Diabetic foot remains a challenge for the clinicians due to confusing clinical picture and associated complications. It may present as neuroarthropathy, septic arthritis, osteomyelitis, ischemic devitalised bone or as soft tissue complications such as cellulitis, myositis, ulceration, callus formation, sinus tracts, abscess, muscle denervation, tenosynovitis etc. Awareness of the various imaging findings of a diabetic foot, their relevance to the therapeutic decisions and correct usage of various imaging modalities to answer pertinent clinical questions are very important to improve the patient management and to reduce complications and morbidity.

Plain radiography is the preferred first line imaging investigation. It can show osseous structures and joint spaces well however it is neither sensitive nor specific. The detection rate and accuracy is low, especially in the scenario of early infection or neuroarthropathy, due to its lack of adequate demonstration of the soft tissues. In addition, Charcot’s foot and osteomyelitis may show overlapping radiographic features.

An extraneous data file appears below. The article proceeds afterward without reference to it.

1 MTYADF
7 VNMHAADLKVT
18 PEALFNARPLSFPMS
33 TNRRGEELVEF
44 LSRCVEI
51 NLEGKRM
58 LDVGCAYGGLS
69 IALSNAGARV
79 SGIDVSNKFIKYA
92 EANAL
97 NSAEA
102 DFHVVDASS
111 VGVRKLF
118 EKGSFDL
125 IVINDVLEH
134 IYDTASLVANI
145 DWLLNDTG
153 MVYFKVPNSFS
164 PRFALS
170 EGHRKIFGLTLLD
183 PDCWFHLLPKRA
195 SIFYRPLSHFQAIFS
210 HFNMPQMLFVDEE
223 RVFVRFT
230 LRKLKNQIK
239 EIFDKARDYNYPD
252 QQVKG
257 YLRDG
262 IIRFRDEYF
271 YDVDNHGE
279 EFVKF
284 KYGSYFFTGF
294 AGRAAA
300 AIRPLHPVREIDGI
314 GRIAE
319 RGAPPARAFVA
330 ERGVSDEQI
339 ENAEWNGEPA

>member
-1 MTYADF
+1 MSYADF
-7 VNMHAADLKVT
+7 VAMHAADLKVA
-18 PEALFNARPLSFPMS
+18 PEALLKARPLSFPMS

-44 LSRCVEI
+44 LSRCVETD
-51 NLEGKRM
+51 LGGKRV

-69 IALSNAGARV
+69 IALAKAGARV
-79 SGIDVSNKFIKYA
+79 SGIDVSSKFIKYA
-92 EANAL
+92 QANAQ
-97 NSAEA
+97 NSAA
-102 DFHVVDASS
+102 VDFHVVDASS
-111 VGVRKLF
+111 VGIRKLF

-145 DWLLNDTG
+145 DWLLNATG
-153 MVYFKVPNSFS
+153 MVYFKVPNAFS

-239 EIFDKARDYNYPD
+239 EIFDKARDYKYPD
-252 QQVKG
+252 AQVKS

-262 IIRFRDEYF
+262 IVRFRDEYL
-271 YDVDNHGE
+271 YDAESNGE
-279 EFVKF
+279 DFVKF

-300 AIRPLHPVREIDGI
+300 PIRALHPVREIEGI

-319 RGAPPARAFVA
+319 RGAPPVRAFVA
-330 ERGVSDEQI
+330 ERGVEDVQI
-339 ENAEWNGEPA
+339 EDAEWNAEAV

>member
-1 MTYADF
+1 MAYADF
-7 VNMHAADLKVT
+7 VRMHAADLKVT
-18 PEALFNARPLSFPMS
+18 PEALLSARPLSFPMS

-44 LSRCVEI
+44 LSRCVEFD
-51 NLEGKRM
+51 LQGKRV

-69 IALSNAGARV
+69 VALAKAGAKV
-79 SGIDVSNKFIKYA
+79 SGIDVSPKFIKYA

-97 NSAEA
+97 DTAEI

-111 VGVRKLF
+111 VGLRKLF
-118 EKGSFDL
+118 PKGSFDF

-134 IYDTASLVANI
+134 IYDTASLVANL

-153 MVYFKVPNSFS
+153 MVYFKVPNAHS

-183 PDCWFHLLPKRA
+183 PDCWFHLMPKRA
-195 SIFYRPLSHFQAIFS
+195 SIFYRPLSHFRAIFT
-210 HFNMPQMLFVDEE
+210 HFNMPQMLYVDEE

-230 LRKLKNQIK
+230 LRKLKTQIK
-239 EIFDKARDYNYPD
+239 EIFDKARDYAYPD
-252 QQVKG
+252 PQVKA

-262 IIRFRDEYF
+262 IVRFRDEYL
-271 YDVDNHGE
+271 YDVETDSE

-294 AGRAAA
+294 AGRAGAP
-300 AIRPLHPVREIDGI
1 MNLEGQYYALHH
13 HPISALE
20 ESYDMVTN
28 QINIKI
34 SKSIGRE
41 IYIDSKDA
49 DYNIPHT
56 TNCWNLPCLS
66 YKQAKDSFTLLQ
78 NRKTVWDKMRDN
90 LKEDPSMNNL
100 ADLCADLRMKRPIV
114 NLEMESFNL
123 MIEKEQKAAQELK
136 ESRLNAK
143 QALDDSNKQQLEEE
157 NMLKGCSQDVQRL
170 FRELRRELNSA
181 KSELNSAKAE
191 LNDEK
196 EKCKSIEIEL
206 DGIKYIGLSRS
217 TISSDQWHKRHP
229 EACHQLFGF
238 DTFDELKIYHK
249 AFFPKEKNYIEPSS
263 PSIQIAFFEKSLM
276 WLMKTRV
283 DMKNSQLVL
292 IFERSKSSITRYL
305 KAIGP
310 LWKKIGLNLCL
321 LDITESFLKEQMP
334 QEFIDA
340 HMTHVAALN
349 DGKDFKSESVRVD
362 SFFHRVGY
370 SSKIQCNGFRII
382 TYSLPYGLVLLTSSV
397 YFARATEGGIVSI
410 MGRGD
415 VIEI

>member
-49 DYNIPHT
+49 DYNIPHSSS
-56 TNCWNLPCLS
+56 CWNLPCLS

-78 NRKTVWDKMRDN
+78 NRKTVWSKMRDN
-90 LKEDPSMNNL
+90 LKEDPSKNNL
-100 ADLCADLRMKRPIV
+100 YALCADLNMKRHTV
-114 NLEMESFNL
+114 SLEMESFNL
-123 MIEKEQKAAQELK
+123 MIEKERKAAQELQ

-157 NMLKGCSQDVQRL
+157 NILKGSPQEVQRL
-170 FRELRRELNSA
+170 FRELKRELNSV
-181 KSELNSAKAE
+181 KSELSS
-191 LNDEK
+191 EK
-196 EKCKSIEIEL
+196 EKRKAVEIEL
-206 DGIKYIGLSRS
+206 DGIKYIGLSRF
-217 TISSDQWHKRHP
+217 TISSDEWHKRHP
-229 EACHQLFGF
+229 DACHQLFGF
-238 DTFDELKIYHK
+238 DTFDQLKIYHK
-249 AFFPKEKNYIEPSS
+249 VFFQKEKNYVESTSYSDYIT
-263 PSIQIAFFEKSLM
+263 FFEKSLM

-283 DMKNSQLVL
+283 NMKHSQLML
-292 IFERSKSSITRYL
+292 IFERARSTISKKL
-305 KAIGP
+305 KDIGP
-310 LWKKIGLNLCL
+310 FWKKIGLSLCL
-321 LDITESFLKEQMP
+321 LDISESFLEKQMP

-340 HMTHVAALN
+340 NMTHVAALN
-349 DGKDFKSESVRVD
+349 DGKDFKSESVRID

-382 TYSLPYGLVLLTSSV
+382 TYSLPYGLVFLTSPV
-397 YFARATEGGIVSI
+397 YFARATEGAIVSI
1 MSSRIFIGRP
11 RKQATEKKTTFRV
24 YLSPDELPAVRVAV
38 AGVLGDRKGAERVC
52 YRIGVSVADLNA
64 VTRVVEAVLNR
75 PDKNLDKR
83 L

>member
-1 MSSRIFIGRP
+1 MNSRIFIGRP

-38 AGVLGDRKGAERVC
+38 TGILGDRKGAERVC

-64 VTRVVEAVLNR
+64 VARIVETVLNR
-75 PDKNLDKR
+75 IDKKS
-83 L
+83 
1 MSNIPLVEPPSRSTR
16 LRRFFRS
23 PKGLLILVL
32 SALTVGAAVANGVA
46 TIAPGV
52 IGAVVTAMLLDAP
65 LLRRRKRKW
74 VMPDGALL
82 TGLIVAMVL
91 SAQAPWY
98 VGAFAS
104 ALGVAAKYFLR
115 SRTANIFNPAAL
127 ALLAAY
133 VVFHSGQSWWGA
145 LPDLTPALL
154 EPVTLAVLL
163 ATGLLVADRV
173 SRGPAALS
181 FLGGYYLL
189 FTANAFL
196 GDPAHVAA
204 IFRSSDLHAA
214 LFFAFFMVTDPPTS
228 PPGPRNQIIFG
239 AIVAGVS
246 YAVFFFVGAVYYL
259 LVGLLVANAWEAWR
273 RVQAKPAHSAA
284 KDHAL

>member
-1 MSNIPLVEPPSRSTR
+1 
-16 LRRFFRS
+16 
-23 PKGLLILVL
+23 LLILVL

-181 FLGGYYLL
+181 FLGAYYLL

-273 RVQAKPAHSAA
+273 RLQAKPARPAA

As foot infections in diabetic patients tend to be intractable, early introduction of therapy is paramount to prevent progression to gangrene and consequent amputation.

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